I was thoroughly mystified at the blatant level of arrogant indifference management displayed in response to this employee. I was to learn later, the employee had a history of bullying individuals in and outside the department. These included other employees, managers, vendors, sales people and elected officials. Remember, I’m talking about the local government of a mid-sized U.S. city! Never in my previous thirty plus years in the American workplace have I ever experienced and witnessed a greater example of what a bully in the workplace looks like! According to some researchers the following are most common tactics used by bullies in the workplace…

  • falsely accusing the target(s) of workplace mistakes
  • the silent treatment
  • yell at the target(s) with the intent to intimidate
  • make insults based on race, gender, disability, national origin,etc.
  • characterize the target as incompetent or unintelligent
  • trivialize the target(s) work product
  • demean the target(s) in front of others

The bully in my former workplace has displayed all of these tactics and more!

Bullies come in all shapes and sizes in the workplace. In my opinion the greater the insecurity the greater the need for control. “workplace terrorists“, my name for them, are all about control. They come in four basic types:

yellers – This kind of bully has to always talk over or down to the target(s).

blockers – This type is great for slamming or trying to destroy the good work product of the target. He or she will also seek to undermine the reputation of the target as well.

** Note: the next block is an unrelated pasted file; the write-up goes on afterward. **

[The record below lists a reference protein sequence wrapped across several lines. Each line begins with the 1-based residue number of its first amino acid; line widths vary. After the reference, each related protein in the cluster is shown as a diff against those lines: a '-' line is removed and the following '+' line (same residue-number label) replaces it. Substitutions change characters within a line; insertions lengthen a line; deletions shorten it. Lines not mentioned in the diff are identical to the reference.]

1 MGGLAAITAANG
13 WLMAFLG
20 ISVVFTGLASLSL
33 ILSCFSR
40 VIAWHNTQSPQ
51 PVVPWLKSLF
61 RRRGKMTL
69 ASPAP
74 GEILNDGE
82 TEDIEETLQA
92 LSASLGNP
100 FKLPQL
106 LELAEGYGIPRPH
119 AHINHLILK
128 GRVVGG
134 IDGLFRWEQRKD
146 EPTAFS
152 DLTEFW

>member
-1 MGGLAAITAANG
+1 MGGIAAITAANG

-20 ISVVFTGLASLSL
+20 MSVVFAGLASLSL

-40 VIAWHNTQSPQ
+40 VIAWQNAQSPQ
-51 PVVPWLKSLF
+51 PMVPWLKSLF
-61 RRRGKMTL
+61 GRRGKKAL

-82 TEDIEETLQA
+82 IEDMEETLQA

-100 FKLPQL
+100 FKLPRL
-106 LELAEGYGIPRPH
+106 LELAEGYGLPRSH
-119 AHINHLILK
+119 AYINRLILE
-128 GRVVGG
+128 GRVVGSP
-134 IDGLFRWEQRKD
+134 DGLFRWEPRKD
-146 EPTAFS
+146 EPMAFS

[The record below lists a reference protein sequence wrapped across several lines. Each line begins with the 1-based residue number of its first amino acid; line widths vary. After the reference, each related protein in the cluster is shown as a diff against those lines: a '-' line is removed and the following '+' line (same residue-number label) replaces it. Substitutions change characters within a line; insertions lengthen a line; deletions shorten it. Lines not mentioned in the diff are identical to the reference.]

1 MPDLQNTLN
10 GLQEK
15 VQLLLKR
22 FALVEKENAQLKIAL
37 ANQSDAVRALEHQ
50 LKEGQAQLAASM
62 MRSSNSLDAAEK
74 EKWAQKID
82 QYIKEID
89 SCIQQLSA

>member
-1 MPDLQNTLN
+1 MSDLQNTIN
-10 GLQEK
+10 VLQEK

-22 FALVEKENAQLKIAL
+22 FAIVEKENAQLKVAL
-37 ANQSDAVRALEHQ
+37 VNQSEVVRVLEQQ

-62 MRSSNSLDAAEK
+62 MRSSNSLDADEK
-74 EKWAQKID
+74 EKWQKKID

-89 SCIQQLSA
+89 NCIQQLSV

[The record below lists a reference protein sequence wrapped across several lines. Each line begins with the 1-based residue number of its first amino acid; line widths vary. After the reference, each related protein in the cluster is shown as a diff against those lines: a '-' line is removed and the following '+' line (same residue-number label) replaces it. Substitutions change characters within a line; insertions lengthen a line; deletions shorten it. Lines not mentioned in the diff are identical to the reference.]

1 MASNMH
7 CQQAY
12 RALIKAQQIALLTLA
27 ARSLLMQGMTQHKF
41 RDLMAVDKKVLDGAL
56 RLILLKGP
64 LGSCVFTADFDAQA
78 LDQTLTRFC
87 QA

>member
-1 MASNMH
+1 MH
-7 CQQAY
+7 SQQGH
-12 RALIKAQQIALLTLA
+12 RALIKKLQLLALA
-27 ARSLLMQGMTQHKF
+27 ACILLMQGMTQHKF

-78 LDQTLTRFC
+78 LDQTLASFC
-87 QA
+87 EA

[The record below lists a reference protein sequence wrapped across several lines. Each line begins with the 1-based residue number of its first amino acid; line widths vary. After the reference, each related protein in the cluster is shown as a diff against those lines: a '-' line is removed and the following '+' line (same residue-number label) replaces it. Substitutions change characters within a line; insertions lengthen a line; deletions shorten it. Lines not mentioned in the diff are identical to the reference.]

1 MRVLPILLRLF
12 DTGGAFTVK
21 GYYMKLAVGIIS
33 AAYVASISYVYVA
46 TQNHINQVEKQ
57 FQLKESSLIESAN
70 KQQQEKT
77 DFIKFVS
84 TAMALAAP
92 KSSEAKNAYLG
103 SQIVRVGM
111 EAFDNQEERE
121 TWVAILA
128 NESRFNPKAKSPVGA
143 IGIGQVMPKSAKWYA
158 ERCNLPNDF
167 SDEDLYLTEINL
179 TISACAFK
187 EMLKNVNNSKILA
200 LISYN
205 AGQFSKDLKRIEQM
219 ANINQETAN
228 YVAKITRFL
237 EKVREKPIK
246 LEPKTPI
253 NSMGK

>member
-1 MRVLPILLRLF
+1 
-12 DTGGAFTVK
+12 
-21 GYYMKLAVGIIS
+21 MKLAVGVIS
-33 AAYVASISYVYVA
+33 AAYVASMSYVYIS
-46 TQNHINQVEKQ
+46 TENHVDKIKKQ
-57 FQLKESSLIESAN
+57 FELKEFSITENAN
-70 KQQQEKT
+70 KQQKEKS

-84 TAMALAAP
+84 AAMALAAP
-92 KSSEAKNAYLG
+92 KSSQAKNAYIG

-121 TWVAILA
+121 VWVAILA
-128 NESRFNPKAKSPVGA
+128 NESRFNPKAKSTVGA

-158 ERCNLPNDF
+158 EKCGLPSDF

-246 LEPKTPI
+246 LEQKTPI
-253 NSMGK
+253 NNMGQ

backstabbers – This classic office bully works in the shadows spreading ugly rumors, gossip and setting up traps against the target.

nitpickers –  This bully loves to find fault with everything the target does no matter how trivial. This type of bully will have negative criticism with any ideas the target suggests.

There are consequences for organizations fostering a culture of workplace bullying. Several studies reveal that job bullying resulting in psychological, physical and emotional abuse happens in all types of companies and organizations. Employees who are targets of intense bullying can develop…

  • high levels of stress disorder
  • insomnia
  • strokes
  • migraine headaches
  • suicidal tendencies
  • low self esteem
  • depression
  • heightened risk of heart disease

A national poll conducted by the Workplace Bullying Institute says 37 percent or 54 million American employees have or are being bullied in their employment. “Anything that affects 37 percent of the public is an epidemic. But, it’s a silent epidemic” according to Gary Namie Director of the Workplace Bullying Institute. Suzy Fox of Loyola of Chicago’s Institute of Human Resources and Employment Relations states, “since there aren’t laws to enforce anti-bullying workplaces, businesses should develop organizational policies that strictly outline behavior that is not acceptable in the office.” Fox further states, workplaces are “very similar to where we were with sexual harassment 15 years ago before there policies…and court decisions.”

Workplace bullying can also manifest into what’s called “mobbing”.  This form of bullying at work involves being bullied by two more people per attack. Employees who are subjected to witnessing a bully in action against a co-worker have increased levels of stress and low morale. Since there are no federal laws against workplace bullying many companies do little or nothing about. But, like sexual harassment handling bullies is getting more attention because it’s proving to be bad for business. Because there are no laws in place, there is no clear definition of what workplace bullying is. That means it can be hard to distinguish from other behaviors such as retaliation, sexual and racial harassment.

Harassment by definition is offensive or unwelcome conduct that adversely affects an individual’s condition of employment. Harassment is linked to individuals in a protected classes such as…

race (ethnicity)

national origin

gender

disability

religion